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Tsunami and I like to communicate. He is two months old so he cannot actually talk yet. He also does not have very good control of his hands and arms yet, so no sign language either. Of course he knows how to cry when he needs something, but what about when he just wants to chat?
Tsunami has mastered the use of his tongue for chatting. The other day Chris was sticking her tongue out at him and he mimicked it. Ever since then, whenever I walk by him he sticks his tongue out at me. Then I reply by sticking mine out at him. We go back and forth like that for awhile. It is usually a pretty good chat.
Some consider sticking a tongue out at someone to be a rude gesture, but when Tsunami does it all I feel is love.
I have been wanting to go up to the top of the Gateway Arch since the first few times I visited St. Louis a few years ago. Unfortunately for me, no one wanted to go with me. Something about a cramped pod experience that they did not care to relive. I would have gone alone once, but on that particular occasion it was a weekend and there were patrons lined up far outside the security gate and I was not going to imposition my wife and in-laws to wait for me to wait in line. I ended up having to wait until I lived here to go.
I thought that a Monday morning would be my best chance to get to the top without waiting in too many lines, and I was right. This morning I asked Jupiter if he would go up with me since no one else wanted to. He said he would, perhaps not knowing what I was talking about but excited about going on a ride, and so we went.
On our way up Jupiter and I were the only ones in the pod. It was far from cramped for just the two of us. It looked like something from the future if my perspective was that of a person living in the 1960′s. It was comfortable for the two of us, but I could see how it could get easily cramped with a full pod.
At the top we looked out over the riverfront and over downtown St. Louis. It was a sight to behold. Jupiter was very interested in all the moving trucks driving on the road beneath. I saw the stadiums, the capitol building, and a lot of other neat buildings. I also saw some moving trucks.
On our way back down we had a couple of passengers with us. They were a nice couple from Florida who were up north for Thanksgiving and stopped in Chicago and here in St. Louis on their way back home to see the heights. Even with the four of us in the pod, I did not feel cramped. There was even enough room for the man to show me pictures of he and his wife in the Sears Tower (yes, I am still calling it that).
When we got back down, there was a museum under the arch that we did not spend to much time in. Jupiter does not have the patience for me to read all the signs describing what we were looking at. As with many museums, I will have to go another time when I am either alone or with someone who has more patience.
I am glad that I finally got to go up in the arch and that I got to take my little guy with me. Unlike the naysayers who would not go with me, I would have no problem visiting it again sometime.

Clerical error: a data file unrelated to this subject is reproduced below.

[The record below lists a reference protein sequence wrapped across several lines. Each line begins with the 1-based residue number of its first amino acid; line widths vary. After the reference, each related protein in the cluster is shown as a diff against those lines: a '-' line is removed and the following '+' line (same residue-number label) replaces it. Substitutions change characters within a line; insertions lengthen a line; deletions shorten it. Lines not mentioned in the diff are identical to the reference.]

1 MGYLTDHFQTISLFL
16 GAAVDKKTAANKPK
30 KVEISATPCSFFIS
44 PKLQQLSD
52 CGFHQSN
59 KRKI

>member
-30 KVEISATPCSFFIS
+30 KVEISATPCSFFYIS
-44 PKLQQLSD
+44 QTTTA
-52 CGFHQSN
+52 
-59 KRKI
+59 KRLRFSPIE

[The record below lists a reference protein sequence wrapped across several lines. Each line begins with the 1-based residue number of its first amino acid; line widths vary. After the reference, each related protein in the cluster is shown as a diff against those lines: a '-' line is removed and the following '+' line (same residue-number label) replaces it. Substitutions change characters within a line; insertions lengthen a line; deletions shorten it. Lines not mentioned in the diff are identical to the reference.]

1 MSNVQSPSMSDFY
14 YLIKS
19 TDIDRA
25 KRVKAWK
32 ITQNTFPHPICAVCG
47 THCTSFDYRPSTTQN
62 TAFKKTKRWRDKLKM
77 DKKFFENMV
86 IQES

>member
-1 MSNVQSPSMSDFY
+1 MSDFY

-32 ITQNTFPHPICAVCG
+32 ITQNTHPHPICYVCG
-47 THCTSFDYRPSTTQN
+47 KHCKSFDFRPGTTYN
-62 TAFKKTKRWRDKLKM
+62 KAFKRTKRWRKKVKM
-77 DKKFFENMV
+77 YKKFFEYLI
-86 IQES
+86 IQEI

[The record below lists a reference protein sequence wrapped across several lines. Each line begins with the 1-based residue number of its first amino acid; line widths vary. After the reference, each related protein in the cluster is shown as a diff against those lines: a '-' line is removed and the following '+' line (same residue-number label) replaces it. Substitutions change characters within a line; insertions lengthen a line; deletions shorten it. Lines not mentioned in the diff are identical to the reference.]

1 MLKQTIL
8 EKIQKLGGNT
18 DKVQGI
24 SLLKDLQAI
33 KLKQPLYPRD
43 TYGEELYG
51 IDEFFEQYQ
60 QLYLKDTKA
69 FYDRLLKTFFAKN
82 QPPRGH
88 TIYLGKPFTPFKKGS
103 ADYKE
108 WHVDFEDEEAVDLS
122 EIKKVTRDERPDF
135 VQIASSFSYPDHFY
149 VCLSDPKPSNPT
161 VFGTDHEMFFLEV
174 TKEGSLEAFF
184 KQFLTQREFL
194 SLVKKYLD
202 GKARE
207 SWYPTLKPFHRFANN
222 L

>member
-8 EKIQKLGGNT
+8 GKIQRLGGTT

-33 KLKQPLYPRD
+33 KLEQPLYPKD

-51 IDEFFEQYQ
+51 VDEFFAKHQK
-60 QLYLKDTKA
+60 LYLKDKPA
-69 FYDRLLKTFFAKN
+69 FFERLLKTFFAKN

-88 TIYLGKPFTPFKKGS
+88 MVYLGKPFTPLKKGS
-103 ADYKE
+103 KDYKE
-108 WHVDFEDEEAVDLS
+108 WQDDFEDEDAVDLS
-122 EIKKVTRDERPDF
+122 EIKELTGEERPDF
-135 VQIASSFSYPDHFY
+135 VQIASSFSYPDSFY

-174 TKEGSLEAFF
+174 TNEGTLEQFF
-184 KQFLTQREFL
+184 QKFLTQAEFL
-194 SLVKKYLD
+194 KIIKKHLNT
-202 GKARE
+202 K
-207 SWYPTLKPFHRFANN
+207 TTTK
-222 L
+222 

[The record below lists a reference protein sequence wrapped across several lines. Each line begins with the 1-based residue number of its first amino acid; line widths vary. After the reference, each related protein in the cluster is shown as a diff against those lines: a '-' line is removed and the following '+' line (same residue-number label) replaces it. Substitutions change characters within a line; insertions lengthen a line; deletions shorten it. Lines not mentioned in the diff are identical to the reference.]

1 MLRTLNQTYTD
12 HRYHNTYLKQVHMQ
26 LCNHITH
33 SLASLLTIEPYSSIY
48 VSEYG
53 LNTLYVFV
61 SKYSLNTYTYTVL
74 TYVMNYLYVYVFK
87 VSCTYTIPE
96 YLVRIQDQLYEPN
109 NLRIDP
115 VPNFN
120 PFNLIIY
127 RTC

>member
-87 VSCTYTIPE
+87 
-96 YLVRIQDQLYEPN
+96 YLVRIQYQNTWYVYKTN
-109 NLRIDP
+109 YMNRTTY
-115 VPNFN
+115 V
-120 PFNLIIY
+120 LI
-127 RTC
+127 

I was recently remembering strange emotions I started going through when Chris and I first found out she was pregnant with Jupiter. The realization that I was going to be responsible for a tiny human was very scary.
I think it started with me being in a daze for a couple of months not knowing exactly how I should feel. I was excited, but I was constantly taking note of the fact that I was not feeling quite as excited as I maybe should be.
I think I was more scared for the little guy. This human life was going to have me for a father. Me. That did not seem like a good idea at the time. It seemed like I might possibly be subjecting someone to the life long punishment of having me for a father. I did not know what kind of father I would turn out to be and I am sure I over-thought the prospect.
There was more than once that I was freaking out. Balling even. I was convinced for a moment or two during those nine months that I was in no way responsible enough for this task. I am always pretty hard on myself. I make mistakes. If I was not cut out for this though, I would not be the main beneficiary of the consequences of this action. That is what scared the crap out of me a couple of times. I was just afraid of the unknown.
When Chris was pregnant with Tsunami there was a little bit of freaking out too. I did okay with one. My fears were, as it turned out, completely unjustified. But could I handle two? I was not ready for this.
The freaking out was not near as bad as it was before Jupiter was born, but it was there. Again it was unjustified. I can handle two kids just fine.
Something that Chris sometimes says certainly rings true for me: “If a new parent to be does not get at least a little freaked out about being a new parent, that is scary.” Too much confidence can be seen as scary. Especially when it is confidence about something that the person has no experience with.
I think it is pretty normal to be freaked out about being a parent. I think it is also arguably a good thing.
Historically, Thanksgiving is a day which celebrates the Puritans and the Natives enjoying a meal together. This happens just before the Puritans decide to slaughter a lot of the natives and steal their land.
Still, I like to take this day to think about some of the things that I am thankful for. I am most thankful for my family. They give me reason to get up in the morning. They give me reason to better myself. They give me reason to try to make the world a better place to the best of my ability. I love them more than I could possible describe. I am thankful to them for putting up with me every year.
From time to time, my 3-year-old son will whine about how he wants something. Something like, “I want to watch Cars!” or “I want some candy!” or something else he does not really need.